On July 24th, 2002, the Centers for Disease Control and Prevention released a new report, “Cohabitation, Marriage, Divorce, and Remarriage in the United States.” This fact sheet provides additional information about the report, which can be downloaded from the CDC website.
- Many of the media reports about the study exaggerate the link between cohabitation and divorce. The study found a small difference (9%) in the rate of divorce in the first ten years for spouses who cohabited before marriage compared to those who didn’t. However, many other studies find that most or all of this link is explained by the differences between the kinds of people who cohabit and those who don’t. Since most couples who marry today are already living together, those who don’t are a more religious, conservative group with different divorce patterns. As sociologist Judith Seltzer wrote in a 2000 article in the Journal of Marriage and the Family, “Claims that individuals who cohabit before marriage hurt their chances of a good marriage pay too little attention to this evidence.”
- The study did not demonstrate that cohabitation causes people to have a higher divorce rate. The two factors are correlated, but that doesn’t mean that one necessarily caused the other. As CNN.com reported, “One of the study’s authors said the report did not draw the conclusion that living together before marriage was the cause of the relationship ending. ‘It may not be the experience of cohabiting but the people who cohabit,’ said William Mosher. ‘What we’re saying about that is that we think that couples who cohabit before marriage may have different values than couples who do not,” he said.’”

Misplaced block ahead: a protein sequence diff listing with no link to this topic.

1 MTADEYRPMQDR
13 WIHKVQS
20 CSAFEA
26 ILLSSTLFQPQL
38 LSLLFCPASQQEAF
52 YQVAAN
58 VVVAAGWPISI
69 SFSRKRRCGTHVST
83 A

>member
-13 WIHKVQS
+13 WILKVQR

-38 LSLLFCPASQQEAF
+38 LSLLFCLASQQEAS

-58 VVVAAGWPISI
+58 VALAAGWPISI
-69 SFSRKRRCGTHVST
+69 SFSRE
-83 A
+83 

- The researchers found much larger differences in divorce rates for other factors they considered. While there was a 9% difference in the ten-year divorce rate between couples who cohabited and those who didn’t, the difference was 30% by family income (couples with an income of $50,000 or more are much less likely to get divorced), 24% by age at marriage (women who marry when they’re 25 or older are less likely to divorce), 14% by religion (religious women are less likely to divorce), and 13% by education (women with education beyond high school are less likely to divorce).
- The study considered only women ages 15-44.
- If you’re living together now or plan to in the future, and you hope to get married someday, there are things you can do to increase the chances that your marriage will last. Check out our article, “Ten Ways To Improve Your Chances for a Good Marriage After Cohabitation,” and the book Unmarried to Each Other: The Essential Guide to Living Together as an Unmarried Couple, by the founders of Unmarried Equality.